APPENDIX 3A Preparation of an Iodinated Radioligand
Published Online: 1 MAY 2001
Copyright © 2003 by John Wiley and Sons, Inc.
Lab Protocol Title
Current Protocols in Neuroscience
How to Cite
True, C. D. 2001. Preparation of an Iodinated Radioligand. Current Protocols in Neuroscience. 1:3A:A.3A.1–A.3A.6.
- Published Online: 1 MAY 2001
- Published Print: NOV 1997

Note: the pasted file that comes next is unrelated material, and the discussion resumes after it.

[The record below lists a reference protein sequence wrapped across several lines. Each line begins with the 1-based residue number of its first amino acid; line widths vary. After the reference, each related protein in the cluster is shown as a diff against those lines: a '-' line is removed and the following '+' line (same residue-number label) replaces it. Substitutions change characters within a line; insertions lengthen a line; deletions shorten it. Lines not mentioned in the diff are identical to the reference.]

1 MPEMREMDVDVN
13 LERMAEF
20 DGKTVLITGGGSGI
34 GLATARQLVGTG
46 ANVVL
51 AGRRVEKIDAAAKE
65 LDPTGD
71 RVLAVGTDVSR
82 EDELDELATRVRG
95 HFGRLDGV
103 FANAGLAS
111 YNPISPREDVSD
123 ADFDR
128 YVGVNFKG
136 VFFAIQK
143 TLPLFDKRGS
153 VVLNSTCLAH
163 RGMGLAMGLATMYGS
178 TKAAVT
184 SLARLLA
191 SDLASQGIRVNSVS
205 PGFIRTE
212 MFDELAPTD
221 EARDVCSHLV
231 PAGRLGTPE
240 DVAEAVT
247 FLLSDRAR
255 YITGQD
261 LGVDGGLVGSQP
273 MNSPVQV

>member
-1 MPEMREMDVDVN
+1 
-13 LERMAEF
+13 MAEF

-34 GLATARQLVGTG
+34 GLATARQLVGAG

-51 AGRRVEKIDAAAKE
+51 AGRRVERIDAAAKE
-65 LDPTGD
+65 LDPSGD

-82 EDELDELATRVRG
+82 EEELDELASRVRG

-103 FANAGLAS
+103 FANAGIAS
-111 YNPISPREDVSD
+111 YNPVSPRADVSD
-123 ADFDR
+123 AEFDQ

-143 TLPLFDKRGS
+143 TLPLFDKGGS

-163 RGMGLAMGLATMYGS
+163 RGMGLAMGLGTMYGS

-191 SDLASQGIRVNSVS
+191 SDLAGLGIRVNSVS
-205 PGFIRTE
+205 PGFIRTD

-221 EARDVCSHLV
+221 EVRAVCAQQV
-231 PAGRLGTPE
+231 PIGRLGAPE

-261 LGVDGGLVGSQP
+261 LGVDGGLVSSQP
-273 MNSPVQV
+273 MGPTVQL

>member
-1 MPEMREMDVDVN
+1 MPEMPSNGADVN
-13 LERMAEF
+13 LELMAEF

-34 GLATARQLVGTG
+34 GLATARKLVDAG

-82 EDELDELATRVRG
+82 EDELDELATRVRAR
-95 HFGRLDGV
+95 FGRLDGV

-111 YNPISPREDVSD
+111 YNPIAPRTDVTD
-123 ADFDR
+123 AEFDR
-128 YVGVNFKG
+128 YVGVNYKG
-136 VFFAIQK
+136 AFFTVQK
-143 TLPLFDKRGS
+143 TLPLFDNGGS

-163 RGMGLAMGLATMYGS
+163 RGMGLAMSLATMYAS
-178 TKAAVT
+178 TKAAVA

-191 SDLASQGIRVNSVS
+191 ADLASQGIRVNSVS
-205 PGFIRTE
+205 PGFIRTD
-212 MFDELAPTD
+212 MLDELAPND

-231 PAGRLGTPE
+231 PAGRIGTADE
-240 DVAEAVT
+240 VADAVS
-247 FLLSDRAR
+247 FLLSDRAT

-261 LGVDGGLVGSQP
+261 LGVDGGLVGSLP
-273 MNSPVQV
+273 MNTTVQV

Radioactive tracers are useful for receptor measurement and for radioimmunoassays because of the ease with which radioactive ligands are detected. Typical receptor measurement methods include whole tissue receptor assays, autoradiography, and cell and membrane binding assays. The isotopes most commonly used in receptor measurement studies are tritium, carbon-14, and iodine-125, with the choice of isotope most often based on the specific activity required and the sensitivity and type of detection system available. Its high specific activity and easy detection make I-125 ideal for labeling large peptides and proteins. While the short half-life (60 days) of iodine requires frequent replacement with freshly iodinated compounds, this is also an advantage, as unused portions of radioligand can be held for decay and disposed of as nonradioactive waste. This unit describes the iodination of proteins or peptides using the 125I-labeled Bolton Hunter reagent, a convenient, easy-to-use, nonoxidizing labeling reagent.